Get Adobe Flash player

Articles

GM-H: From Motor Body Builders to Vehicle Manufacturer.

By Roger Gibbs

The move for Holden’s to shift from being a Motor Body Builder to a full Vehicle Manufacturer was a big step, and the natural supposition is that this occurred with the introduction of the 48/215, or FX, in November 1948.  Actually it took place some four years earlier.

1944 saw the introduction of Holden’s first fully locally designed and tooled complete vehicle, with the outstanding credentials of being a truly zero emissions car.  It was the Holden Pedal Car.

 

 

 

 

Even the badge on the front was very much an indication of the badge to ultimately appear on the FX, including the 5 little circles above the lion.

 

 

 

In 1944 with the war effort winding down, GM-H was looking towards the introduction of what was to be the Holden. Their dilemma was to keep their skilled staff on hand until the FX was ready for production, as well as keeping their tooling and process facilities utilised, and so they embarked on manufacturing such items as a carpet sweeper and the Holden Pedal Car.

It is said that barely a month elapsed from Model Approval to ‘First Vehicle Off Line’ – surely a benchmark in the auto industry. There were a number of initiatives that achieved this:

· Judging by its appearance, Styling Department (as it was then called) was left out of the process

· Manufacturing had a heavy hand, decreeing that ideally there should be just one metal fold per panel or at the most two, to minimise tooling costs

· Purchasing had a minimal role, having outsourced the powertrain to the end user

· Forward Model Management were determined to bring the program in on time, such that the  Chassis Engineer was still trying to figure out how to get the same camber angle on both front wheels as the first vehicles rolled off theline.

 

 

 

Marketing, in their usual enthusiasm, saw the vehicle through rose-coloured glasses and were excited about the launch campaign.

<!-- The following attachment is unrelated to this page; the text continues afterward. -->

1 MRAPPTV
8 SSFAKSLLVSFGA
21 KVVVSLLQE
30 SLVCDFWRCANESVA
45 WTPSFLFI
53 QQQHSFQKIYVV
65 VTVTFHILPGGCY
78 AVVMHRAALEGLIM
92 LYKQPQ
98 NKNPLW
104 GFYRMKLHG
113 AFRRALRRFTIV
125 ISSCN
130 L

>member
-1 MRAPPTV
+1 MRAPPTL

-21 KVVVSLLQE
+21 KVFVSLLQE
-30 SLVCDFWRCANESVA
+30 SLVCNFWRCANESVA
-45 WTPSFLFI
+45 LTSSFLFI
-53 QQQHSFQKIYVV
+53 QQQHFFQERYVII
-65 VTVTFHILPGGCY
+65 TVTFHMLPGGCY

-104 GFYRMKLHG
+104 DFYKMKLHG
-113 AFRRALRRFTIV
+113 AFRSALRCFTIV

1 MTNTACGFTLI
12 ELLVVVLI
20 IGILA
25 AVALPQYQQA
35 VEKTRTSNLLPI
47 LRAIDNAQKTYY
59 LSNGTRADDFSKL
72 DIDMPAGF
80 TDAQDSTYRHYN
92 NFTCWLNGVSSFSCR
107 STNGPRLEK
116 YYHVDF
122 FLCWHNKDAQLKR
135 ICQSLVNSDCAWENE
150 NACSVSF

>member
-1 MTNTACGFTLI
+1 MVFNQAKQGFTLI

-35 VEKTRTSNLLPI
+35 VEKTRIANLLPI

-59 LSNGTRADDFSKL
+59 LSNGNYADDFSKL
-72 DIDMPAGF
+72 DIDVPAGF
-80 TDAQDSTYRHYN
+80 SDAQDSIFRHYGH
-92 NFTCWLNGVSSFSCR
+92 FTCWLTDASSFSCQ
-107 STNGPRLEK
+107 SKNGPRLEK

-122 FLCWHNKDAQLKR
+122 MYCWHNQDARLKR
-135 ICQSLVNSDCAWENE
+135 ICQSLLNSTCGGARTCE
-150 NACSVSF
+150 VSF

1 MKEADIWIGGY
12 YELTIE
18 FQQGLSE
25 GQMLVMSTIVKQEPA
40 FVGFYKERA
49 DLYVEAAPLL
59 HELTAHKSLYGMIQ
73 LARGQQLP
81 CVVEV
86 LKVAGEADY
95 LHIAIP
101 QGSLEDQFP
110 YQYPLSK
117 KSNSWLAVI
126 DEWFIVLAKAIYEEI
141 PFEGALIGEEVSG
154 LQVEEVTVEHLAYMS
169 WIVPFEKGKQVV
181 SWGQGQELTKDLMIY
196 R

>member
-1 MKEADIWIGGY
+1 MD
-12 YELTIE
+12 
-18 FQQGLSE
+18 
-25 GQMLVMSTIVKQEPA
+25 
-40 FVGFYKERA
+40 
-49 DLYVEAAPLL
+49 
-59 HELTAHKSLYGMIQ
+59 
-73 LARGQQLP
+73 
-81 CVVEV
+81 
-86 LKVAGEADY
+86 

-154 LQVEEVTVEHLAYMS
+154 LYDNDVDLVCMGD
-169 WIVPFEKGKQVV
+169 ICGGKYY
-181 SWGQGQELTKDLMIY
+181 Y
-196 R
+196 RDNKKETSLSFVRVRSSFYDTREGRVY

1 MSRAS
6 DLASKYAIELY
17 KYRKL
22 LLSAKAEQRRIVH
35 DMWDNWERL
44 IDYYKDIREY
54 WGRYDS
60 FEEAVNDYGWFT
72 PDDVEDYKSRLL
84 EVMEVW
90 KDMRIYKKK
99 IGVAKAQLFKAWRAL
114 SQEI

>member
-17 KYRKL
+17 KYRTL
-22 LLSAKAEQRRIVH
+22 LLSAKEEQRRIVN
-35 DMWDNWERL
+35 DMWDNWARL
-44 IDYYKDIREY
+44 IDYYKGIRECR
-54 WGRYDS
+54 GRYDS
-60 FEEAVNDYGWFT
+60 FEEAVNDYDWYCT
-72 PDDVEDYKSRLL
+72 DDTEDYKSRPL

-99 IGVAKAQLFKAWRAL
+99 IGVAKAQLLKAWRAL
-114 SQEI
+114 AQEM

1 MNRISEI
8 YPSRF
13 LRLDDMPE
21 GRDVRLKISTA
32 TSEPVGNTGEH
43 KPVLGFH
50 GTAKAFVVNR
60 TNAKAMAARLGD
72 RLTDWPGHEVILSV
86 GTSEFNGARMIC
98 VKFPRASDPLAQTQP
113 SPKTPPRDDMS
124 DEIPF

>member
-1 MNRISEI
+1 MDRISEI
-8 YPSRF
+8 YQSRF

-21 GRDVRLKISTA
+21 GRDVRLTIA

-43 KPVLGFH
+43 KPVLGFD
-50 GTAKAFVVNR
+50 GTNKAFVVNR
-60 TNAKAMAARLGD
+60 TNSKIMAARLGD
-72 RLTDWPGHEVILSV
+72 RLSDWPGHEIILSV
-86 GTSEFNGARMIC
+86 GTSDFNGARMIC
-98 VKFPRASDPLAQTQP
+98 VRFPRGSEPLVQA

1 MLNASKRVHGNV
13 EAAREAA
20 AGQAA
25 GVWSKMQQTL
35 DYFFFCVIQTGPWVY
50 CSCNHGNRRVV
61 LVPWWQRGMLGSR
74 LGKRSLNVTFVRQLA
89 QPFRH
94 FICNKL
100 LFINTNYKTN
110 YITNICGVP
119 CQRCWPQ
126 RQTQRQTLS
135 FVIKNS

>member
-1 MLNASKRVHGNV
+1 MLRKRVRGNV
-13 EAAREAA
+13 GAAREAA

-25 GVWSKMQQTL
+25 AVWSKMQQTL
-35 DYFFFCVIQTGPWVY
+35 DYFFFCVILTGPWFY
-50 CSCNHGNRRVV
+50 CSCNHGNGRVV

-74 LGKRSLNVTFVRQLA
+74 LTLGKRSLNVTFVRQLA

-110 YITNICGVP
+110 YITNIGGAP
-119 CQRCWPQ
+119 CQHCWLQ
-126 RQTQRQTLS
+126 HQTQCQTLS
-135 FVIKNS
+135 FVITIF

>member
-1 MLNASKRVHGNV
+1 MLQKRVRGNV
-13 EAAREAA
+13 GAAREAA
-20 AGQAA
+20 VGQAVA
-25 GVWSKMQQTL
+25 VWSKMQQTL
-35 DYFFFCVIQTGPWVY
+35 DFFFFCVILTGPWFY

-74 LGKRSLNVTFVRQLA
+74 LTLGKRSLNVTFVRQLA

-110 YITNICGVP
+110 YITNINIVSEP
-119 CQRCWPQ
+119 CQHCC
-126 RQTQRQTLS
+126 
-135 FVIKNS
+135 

Again, to save time by eliminating the need for revisions to the Paint Shop, hand painting was used.  Shown here is perhaps the up-market ‘Holden Special’ model, with its fluted grille and a pinstripe down the side.

 

 

 

 

 

Just as Holden’s were later to draw on GM Corporate Technology in bringing out the FX, so with the Pedal Car they were able to leverage the Corporate experience with the Pontiac Silver Streak Pedal Car, which was often used in Dealerships as a promotion (let the kids loose with the pedal car whilst the Salesman finalises a deal with Dad).

 

 

 

There is no specific name plate on the Pedal Car, just the Holden badge, and it was simply referred to as the ‘Holden’.  Having implanted this name so well in the public’s mind in 1944, one wonders why the naming of the FX caused so much angst.  Here is an internal Holden document, dated some 20 months before the FX went into production, as the name selection was being narrowed down.

 

At this time, the favoured name was GeM, being a play on the ‘GM’ connection and it being a ‘gem’ of a car. 

This was followed by ‘CANBRA’, a reflection of how Australians pronounced Canberra.

Probably the only other name on the list needing explanation is the ‘MELWOOD’, which was an amalgamation of the two places of production, MELbourne and WOODville.

By the pencilled note on the memo, HOLDEN had been moved up from 6th to 3rd place at this time. ‘HOLDEN’ was ultimately chosen in recognition of Sir Edward Holden, GM-H’s first Chairman and grandson of founder J.A. Holden.

 

So from the humble Pedal Car the iconic Holden was born. 

 

(Copyright R Gibbs. Published with permission.)